Getting divorced is challenging enough without worrying about money, but did you know you can access your 401(k) to pay some bills? In this post I discuss why you might want to use a 401(k) to help pay for a divorce and how to use QDRO to do that.
There are many reasons why families in the midst of a divorce need quick access to cash. These reasons can include:
There are two fundamental approaches to dissolving your marriage.
The first, most common approach is divorce litigation. This is when you and your attorney square off against your former spouse in front of a judge to determine child custody, child support, alimony, and other issues. It’s a contentious, painful process that is expensive—not only in attorney fees—but in the cost to you, your children, and your emotional stamina.
It’s not uncommon for couples to choose a legal separation before filing for divorce. Legal separation defines legally enforceable rights and obligations but does not permanently end the marriage.
If you decide to become legally separated, here are four things you need to know:
If you are planning a divorce or legal separation in Connecticut, one important questions need to be resolved. In this post, we’ll address a couple of common questions we get about the practicalities of divorce.
“We want a divorce but we can’t afford two homes. What can we do?”
In today’s cash-strapped world, many couples are willing to find creative ways to legally separate—even divorce—but still temporarily live together.
My spouse and I are getting divorced. We have small children and would really like to keep things quiet and civilized. I’ve been reading about divorce mediation and came across something called Alternative Dispute Resolution. What is it, and how can it help with our divorce?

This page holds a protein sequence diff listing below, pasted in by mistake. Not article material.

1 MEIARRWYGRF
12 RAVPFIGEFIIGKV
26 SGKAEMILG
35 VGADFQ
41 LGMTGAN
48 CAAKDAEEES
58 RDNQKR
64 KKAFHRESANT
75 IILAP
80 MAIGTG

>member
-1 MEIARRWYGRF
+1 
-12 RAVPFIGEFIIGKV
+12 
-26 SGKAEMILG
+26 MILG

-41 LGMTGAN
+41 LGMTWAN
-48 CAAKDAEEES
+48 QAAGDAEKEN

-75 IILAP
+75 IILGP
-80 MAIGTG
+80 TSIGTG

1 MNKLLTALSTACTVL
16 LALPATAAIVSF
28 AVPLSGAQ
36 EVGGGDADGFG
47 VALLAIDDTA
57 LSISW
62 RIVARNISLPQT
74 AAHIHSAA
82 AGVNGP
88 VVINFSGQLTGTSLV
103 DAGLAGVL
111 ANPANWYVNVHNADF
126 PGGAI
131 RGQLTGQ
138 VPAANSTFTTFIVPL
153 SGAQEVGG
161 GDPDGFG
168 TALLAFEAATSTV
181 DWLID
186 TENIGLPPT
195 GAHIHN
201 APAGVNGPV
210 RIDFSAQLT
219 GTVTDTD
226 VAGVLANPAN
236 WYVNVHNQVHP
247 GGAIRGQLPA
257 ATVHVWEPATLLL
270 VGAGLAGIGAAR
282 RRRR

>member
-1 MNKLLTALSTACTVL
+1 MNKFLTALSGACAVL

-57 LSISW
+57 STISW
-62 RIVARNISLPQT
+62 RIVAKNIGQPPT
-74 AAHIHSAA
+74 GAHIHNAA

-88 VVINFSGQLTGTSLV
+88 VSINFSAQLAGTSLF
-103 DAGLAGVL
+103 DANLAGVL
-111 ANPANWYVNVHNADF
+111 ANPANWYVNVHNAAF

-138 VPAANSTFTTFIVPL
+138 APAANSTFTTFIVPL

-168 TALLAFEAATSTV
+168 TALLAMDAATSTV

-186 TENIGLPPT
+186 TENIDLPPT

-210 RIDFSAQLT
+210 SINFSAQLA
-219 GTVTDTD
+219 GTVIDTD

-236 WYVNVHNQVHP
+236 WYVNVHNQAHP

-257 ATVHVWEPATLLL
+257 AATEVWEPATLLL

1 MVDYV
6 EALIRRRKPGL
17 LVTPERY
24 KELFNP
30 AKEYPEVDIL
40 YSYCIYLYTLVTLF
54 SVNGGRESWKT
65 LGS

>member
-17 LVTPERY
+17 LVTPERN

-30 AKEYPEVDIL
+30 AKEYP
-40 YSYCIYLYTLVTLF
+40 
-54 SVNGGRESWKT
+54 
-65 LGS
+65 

A prenuptial agreement is a financial planning tool that determines how a couple splits their assets in the event of a divorce. The prenuptial agreement does not cover child custody issues, child support, or visitation rights. If you have children, it is important that you consult with a divorce attorney or divorce mediator.
Two people who did not get along when they were married will not magically be able to co-parent with ease. It is a simple truth that often gets lost in the heat of divorce—and it’s one that can hurt your children as they struggle to heal.
The expectation that once the marriage is over, the two of you will return to your corners and come out as better partners, is false. More than likely, you will come out swinging, just as you did when you were married.
Is it possible to get a divorce…and still remain friends?
Not every divorce has to end up with a prolonged court battle. The good news is that most divorcing couples don’t want their lives to mirror a tawdry television show. They recognize that their marriage has come to an end, but are wise enough not to spread the hurt around, especially if they have children.
Most parents who are going through a separation and divorce are well-intentioned and want to do right by their children. However, sometimes parents don’t know what to do or say and they struggle to control their emotional reactions.
One of my goals as a divorce attorney is to help families break the cycle of familial conflict. To that end, I participated in a project to help parents minimize the trauma of separation and divorce.
No matter how secure you think your social media accounts are, what you share and comments you make are public. Here’s now to stay out of trouble with social media during a divorce.